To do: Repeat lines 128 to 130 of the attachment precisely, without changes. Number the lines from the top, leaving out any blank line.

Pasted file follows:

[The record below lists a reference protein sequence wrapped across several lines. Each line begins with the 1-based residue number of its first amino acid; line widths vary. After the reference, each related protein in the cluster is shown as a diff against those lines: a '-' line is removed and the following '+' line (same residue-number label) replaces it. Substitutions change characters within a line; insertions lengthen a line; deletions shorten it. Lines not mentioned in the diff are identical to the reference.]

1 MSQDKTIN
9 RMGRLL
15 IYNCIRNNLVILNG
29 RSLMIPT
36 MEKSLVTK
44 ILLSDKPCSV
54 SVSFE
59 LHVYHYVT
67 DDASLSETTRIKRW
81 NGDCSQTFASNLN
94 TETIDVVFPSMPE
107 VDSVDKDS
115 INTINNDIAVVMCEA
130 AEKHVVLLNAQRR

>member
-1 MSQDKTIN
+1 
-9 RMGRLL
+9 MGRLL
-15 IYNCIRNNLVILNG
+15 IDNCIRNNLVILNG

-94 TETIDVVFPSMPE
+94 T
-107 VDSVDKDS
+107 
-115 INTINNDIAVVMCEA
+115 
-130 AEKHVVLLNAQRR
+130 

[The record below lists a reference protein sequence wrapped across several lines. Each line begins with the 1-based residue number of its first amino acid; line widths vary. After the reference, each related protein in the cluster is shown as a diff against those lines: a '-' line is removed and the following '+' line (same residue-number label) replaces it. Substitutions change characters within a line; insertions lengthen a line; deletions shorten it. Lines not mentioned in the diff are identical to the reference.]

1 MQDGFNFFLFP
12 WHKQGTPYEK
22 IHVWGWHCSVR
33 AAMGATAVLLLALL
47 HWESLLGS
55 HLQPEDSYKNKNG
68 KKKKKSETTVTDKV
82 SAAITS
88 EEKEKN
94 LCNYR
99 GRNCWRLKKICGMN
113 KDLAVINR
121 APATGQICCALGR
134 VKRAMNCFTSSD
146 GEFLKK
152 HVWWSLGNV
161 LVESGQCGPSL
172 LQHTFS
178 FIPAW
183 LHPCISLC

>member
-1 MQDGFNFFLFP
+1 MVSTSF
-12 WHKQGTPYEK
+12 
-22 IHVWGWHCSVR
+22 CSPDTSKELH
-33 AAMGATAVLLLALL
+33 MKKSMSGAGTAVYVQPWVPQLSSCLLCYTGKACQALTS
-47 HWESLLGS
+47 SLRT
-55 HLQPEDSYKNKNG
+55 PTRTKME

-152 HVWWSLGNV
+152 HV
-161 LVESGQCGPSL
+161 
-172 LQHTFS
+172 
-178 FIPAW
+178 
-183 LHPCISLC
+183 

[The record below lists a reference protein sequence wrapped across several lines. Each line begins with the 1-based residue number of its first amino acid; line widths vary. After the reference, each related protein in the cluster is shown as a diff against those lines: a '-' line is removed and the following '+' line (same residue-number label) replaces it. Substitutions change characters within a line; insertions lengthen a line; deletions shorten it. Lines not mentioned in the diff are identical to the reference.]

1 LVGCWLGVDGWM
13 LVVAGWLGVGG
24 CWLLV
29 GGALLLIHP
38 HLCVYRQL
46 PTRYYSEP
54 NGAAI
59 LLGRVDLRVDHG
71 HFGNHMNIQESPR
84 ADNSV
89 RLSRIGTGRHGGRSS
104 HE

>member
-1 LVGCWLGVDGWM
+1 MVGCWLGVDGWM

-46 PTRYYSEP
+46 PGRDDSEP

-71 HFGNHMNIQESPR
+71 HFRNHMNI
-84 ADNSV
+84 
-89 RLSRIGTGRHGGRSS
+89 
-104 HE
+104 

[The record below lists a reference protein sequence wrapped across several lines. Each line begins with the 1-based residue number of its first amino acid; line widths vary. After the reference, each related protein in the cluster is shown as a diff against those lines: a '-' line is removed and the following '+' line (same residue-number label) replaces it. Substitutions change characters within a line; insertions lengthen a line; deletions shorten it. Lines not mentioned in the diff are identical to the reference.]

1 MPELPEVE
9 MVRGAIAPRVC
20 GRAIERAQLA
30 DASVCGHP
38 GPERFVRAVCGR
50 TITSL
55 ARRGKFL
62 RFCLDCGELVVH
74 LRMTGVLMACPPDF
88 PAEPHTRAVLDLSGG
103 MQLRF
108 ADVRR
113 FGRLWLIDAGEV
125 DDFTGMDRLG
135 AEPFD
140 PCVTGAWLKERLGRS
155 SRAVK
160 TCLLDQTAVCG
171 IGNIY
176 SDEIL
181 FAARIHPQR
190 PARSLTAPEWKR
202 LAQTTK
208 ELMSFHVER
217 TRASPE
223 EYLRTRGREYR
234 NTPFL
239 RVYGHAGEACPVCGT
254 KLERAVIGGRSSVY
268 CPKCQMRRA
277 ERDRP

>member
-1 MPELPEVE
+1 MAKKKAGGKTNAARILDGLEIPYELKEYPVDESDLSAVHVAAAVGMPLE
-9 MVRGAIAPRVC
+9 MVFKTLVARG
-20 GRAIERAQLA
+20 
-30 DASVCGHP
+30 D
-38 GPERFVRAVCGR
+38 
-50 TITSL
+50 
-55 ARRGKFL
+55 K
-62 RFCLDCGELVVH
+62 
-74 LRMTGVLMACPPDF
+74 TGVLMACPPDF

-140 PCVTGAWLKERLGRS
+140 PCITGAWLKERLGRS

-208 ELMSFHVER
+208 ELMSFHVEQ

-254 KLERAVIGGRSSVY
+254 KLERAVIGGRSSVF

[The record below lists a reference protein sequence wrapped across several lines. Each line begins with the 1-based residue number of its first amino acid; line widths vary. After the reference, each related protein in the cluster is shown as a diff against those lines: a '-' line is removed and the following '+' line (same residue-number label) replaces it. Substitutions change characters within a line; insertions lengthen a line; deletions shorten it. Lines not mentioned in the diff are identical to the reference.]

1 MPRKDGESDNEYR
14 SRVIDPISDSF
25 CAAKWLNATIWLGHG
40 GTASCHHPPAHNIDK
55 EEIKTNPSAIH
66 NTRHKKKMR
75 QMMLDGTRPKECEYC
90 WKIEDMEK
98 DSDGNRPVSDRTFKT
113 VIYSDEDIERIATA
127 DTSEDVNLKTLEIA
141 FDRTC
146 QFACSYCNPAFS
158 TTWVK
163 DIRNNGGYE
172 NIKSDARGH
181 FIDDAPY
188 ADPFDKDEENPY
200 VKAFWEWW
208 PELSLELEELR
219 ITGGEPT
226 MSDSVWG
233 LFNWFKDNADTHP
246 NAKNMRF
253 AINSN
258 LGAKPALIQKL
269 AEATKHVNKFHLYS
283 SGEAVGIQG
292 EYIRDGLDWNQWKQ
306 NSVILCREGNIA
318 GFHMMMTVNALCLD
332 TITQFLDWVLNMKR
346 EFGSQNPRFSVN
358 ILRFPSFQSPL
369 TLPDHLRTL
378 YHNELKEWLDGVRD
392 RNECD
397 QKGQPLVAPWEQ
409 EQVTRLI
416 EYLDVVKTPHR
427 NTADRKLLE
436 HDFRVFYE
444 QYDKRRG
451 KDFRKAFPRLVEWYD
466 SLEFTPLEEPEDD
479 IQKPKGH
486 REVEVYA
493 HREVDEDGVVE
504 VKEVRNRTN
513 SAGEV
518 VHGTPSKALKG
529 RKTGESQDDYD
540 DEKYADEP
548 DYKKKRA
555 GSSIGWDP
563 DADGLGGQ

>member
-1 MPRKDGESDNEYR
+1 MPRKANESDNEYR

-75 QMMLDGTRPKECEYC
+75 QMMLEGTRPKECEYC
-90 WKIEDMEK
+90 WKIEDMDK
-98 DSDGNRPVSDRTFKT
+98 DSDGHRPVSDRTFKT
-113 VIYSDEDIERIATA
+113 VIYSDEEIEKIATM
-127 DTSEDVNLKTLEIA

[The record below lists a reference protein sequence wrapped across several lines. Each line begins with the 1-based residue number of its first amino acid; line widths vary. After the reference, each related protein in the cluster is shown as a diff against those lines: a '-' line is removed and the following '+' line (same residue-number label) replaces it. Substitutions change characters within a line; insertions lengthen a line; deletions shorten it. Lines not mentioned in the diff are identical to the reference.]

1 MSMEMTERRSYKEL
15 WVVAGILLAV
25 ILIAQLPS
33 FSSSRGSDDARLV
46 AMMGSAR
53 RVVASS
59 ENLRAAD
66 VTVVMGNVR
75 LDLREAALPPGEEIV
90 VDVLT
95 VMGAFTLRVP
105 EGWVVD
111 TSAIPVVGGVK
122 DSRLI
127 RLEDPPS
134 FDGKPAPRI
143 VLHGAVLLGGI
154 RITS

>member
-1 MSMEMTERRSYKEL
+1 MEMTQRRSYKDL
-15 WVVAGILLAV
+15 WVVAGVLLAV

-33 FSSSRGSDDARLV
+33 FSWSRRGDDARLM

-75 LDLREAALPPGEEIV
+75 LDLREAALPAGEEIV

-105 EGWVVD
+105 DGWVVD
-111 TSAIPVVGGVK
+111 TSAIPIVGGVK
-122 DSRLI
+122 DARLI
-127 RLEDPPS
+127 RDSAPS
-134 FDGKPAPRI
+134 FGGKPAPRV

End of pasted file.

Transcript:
234 NTPFL
239 RVYGHAGEACPVCGT
254 KLERAVIGGRSSVY